How Digital Publishers Can Leverage the Use of HTML 5 Video

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May 19, 2014

May 2014 Issue


Kapil Bhasin is SVP, Indecomm Learning, with Indecomm Global Services in New York. Indecomm Learning partners with publishers, business, and governments to produce learning solutions that range from traditional instructor-led training to elearning; the company's produced more than 30,000 hours of learning content design, development, and deployment.

While many feel that HTML5 is appropriate for displaying relatively static, web-based content such as text and images, says Bhasin, "when it comes to rich, dynamic, and interactive content like audio, video, and animations, nothing can beat Adobe's Flash. It has many advanced effects that can be created better using Flash technology, while HTML5, still a young standard, has limitations in terms of quality of animation, interaction and movement."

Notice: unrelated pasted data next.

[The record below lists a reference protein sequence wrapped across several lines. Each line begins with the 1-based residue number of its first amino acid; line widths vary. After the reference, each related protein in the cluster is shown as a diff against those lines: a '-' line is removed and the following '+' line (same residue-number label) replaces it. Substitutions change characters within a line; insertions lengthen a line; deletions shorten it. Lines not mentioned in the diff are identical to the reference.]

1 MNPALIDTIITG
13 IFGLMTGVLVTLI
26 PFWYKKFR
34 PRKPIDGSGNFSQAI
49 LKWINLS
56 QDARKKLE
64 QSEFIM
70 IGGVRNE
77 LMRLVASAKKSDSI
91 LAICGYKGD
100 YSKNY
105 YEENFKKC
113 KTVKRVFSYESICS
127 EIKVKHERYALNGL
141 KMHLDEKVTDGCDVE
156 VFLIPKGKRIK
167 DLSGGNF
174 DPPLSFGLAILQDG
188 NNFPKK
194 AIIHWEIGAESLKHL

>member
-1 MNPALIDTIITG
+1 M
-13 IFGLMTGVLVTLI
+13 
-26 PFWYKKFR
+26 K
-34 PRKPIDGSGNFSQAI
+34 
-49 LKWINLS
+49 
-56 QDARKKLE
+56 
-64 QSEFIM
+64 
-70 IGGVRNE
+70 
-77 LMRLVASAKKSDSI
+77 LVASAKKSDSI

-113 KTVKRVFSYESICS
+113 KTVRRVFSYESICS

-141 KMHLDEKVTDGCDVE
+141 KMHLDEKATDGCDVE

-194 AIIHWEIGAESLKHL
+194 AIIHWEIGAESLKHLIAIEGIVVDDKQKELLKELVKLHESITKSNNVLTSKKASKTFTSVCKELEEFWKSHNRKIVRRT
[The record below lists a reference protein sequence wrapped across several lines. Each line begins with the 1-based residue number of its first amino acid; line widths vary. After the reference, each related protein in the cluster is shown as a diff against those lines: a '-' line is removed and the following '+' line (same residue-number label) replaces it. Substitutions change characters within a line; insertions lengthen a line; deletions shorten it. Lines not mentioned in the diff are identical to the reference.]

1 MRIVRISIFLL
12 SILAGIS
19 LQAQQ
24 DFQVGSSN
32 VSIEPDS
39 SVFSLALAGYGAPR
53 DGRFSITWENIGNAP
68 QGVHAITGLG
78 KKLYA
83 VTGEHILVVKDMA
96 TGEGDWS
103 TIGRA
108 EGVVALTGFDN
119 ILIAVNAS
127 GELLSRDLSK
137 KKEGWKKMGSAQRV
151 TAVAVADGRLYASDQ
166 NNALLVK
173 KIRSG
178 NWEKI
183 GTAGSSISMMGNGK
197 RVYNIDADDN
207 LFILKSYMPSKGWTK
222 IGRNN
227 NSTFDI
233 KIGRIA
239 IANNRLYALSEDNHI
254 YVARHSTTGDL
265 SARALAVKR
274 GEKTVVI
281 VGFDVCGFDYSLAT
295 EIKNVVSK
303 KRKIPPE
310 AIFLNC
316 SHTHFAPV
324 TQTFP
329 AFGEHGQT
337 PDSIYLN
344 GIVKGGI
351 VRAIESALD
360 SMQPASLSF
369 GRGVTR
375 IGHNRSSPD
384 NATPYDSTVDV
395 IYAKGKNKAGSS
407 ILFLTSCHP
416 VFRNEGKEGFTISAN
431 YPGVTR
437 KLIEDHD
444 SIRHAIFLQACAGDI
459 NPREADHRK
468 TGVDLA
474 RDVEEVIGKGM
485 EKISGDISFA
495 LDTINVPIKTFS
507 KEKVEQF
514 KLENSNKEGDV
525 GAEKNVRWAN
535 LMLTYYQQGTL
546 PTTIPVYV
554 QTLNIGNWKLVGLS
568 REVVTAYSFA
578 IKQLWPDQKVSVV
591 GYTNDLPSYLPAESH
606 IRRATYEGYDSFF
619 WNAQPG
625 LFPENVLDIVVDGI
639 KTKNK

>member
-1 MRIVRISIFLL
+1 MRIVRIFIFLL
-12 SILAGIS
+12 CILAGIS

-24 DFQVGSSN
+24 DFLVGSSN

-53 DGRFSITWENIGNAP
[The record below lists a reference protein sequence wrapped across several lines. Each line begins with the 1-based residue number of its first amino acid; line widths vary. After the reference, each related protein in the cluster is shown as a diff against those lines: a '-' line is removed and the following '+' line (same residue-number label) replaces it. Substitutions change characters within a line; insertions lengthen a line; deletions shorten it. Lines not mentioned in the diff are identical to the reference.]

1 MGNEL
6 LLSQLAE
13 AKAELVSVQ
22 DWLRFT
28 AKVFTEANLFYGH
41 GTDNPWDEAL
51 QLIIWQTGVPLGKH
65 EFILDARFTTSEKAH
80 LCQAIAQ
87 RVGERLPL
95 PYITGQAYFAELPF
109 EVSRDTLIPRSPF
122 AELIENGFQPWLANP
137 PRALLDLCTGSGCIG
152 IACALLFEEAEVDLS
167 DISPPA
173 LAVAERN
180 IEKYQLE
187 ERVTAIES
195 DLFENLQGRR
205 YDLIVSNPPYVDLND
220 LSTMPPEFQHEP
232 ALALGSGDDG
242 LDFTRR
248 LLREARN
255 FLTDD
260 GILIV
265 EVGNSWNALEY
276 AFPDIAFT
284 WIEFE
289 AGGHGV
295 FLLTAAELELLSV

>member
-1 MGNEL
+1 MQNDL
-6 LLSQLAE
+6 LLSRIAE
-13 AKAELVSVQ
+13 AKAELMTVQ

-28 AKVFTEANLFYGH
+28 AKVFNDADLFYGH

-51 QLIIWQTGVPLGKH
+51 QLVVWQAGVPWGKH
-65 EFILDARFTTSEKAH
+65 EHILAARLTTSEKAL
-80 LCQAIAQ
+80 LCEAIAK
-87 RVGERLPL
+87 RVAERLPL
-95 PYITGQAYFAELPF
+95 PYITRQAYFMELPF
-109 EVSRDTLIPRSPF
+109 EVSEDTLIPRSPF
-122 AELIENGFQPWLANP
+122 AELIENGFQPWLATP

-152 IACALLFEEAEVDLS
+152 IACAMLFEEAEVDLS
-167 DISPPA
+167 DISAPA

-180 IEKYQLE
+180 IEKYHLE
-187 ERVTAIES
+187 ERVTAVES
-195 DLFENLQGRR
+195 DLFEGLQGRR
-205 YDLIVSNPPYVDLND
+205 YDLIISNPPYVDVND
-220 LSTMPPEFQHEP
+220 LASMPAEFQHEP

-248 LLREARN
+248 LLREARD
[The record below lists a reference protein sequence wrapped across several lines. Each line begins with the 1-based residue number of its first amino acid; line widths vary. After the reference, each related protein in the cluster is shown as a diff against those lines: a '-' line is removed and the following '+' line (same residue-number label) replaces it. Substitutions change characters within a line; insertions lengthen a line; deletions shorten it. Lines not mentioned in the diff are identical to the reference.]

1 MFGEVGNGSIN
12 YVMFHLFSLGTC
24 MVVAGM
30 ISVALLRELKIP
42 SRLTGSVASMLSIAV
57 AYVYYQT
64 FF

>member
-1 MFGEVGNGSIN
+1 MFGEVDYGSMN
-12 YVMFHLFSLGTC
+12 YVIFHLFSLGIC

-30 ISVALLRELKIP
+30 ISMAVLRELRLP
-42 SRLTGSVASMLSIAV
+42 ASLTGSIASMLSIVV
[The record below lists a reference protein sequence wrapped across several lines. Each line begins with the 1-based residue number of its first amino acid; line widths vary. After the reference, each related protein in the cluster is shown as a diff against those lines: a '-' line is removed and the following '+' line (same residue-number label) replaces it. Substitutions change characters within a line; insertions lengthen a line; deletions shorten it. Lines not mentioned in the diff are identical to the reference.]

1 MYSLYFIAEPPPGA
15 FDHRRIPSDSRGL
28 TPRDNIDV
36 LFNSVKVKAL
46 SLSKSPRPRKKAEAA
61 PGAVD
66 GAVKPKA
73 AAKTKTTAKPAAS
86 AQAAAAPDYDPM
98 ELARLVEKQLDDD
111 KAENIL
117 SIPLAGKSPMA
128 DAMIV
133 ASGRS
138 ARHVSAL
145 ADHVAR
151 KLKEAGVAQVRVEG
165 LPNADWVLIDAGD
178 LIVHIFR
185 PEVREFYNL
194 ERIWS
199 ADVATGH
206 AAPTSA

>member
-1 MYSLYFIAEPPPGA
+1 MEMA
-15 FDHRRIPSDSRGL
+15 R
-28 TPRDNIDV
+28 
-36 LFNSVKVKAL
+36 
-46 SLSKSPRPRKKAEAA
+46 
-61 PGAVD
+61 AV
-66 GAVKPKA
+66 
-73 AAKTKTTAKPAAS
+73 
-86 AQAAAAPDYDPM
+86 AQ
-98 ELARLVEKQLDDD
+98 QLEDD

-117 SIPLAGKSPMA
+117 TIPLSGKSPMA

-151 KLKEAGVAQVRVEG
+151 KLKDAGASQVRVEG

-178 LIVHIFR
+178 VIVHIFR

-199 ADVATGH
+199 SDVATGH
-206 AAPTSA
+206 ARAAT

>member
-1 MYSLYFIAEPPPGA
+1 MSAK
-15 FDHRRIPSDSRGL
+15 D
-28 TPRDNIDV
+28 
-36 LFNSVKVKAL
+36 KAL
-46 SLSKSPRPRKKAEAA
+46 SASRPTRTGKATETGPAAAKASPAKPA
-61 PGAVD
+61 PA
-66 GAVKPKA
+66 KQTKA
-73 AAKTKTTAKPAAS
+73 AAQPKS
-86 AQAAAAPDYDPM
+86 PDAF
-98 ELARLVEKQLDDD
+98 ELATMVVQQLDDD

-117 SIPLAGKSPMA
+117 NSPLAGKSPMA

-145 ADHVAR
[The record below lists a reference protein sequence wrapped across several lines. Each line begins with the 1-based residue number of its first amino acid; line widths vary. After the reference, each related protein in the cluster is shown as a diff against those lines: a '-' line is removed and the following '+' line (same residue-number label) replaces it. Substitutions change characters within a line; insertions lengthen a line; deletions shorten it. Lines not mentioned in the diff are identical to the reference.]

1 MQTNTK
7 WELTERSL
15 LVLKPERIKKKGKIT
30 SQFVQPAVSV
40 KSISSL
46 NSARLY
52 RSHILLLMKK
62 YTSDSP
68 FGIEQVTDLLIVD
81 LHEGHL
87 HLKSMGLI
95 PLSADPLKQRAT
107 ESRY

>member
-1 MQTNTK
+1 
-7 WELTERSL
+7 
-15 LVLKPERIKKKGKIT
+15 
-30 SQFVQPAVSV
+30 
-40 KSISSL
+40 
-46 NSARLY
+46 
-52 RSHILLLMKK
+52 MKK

Still, he says, there are some redeeming features and benefits of HTML5 that will help it dominate in the future, particularly for mobile devices. Even Steve Jobs predicted the dominance of non-Flash applications in 2010, says Bhasin, when Jobs said, "Flash is no longer necessary to watch video or consume any kind of web content" and predicted that "new open standards created in the mobile era, such as HTML5, will win."

For developers, for now, says Bhasin, it may still be necessary to "continue to rely on Flash for the short term, while investing in further refinements to HTML5 to accrue benefits for the long haul."

The debate over Flash versus HTML5 may rage on, but practicality rules says, Russ Somers, VP of marketing at Invodo. "I think we're past the point of debating pros and cons," says Somers. "Some developers believe they can deliver more elegant experiences in Flash than via HTML5, but what if half your users can't see them? It would be like publishing a newspaper that only half of your audience could read. You have to publish video for both. Video platforms can debate whether it's better to be forward-thinking, HTML5-first developers or risk-averse, Flash-first platforms. That doesn't matter nearly as much as delivering the right experience for each user, regardless of which platform they're on."